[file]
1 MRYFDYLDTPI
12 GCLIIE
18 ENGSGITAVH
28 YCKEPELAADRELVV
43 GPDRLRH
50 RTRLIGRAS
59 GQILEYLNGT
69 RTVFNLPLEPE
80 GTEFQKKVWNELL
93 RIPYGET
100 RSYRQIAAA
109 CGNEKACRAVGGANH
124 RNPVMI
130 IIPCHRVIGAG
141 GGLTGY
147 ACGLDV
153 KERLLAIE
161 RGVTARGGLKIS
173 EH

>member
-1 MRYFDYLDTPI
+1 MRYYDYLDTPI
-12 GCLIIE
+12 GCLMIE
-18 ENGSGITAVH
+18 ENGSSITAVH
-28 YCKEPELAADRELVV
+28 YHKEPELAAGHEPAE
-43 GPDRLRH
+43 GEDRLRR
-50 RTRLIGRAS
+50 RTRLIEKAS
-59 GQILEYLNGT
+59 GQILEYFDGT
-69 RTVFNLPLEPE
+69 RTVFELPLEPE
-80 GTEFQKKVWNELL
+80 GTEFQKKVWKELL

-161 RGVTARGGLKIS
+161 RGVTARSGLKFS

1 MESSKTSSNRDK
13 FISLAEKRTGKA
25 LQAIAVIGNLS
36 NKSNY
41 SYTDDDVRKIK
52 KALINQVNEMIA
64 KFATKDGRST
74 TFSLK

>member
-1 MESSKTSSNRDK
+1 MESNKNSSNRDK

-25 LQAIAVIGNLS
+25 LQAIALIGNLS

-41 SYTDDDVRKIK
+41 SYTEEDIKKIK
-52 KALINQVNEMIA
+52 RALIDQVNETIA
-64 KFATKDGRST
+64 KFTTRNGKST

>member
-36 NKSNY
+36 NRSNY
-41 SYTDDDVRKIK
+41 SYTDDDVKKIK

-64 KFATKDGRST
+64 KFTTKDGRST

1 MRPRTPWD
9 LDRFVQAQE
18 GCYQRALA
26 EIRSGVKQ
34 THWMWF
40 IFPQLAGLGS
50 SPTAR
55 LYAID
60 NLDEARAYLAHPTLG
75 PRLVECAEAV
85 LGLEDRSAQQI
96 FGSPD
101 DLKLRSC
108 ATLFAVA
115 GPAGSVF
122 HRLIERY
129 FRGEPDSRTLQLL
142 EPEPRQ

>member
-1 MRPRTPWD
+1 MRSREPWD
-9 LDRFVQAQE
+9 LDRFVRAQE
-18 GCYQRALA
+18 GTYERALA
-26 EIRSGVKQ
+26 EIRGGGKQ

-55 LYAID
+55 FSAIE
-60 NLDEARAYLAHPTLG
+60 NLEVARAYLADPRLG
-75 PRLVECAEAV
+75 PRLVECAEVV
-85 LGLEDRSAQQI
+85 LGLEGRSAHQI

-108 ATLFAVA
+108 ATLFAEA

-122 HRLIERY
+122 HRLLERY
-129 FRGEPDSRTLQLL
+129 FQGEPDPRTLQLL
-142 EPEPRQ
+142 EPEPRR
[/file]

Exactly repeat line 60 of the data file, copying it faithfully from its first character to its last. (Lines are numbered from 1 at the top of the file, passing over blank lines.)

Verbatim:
>member